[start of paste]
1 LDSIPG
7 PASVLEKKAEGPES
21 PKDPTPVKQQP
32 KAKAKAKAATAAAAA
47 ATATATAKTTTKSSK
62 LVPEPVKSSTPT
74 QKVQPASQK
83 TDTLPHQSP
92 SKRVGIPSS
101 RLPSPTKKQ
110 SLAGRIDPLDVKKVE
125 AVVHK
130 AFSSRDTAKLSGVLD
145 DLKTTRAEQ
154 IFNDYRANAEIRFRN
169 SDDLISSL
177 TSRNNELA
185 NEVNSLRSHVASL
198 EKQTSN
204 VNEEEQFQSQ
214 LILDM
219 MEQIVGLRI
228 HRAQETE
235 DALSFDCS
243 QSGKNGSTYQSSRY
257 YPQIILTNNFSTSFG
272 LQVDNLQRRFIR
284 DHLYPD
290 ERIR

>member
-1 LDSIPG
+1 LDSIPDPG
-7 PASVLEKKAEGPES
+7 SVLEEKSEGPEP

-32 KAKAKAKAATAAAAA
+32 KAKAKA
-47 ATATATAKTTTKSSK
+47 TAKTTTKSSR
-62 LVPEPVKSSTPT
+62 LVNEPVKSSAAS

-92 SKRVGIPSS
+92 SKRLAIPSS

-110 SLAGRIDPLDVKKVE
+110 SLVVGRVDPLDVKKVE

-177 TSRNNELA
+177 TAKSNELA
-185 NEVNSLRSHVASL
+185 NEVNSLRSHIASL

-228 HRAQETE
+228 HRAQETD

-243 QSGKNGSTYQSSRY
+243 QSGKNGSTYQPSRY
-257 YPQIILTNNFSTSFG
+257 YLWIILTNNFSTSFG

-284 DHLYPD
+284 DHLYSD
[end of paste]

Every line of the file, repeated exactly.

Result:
1 LDSIPG
7 PASVLEKKAEGPES
21 PKDPTPVKQQP
32 KAKAKAKAATAAAAA
47 ATATATAKTTTKSSK
62 LVPEPVKSSTPT
74 QKVQPASQK
83 TDTLPHQSP
92 SKRVGIPSS
101 RLPSPTKKQ
110 SLAGRIDPLDVKKVE
125 AVVHK
130 AFSSRDTAKLSGVLD
145 DLKTTRAEQ
154 IFNDYRANAEIRFRN
169 SDDLISSL
177 TSRNNELA
185 NEVNSLRSHVASL
198 EKQTSN
204 VNEEEQFQSQ
214 LILDM
219 MEQIVGLRI
228 HRAQETE
235 DALSFDCS
243 QSGKNGSTYQSSRY
257 YPQIILTNNFSTSFG
272 LQVDNLQRRFIR
284 DHLYPD
290 ERIR

>member
-1 LDSIPG
+1 LDSIPDPG
-7 PASVLEKKAEGPES
+7 SVLEEKSEGPEP

-32 KAKAKAKAATAAAAA
+32 KAKAKA
-47 ATATATAKTTTKSSK
+47 TAKTTTKSSR
-62 LVPEPVKSSTPT
+62 LVNEPVKSSAAS

-92 SKRVGIPSS
+92 SKRLAIPSS

-110 SLAGRIDPLDVKKVE
+110 SLVVGRVDPLDVKKVE

-177 TSRNNELA
+177 TAKSNELA
-185 NEVNSLRSHVASL
+185 NEVNSLRSHIASL

-228 HRAQETE
+228 HRAQETD

-243 QSGKNGSTYQSSRY
+243 QSGKNGSTYQPSRY
-257 YPQIILTNNFSTSFG
+257 YLWIILTNNFSTSFG

-284 DHLYPD
+284 DHLYSD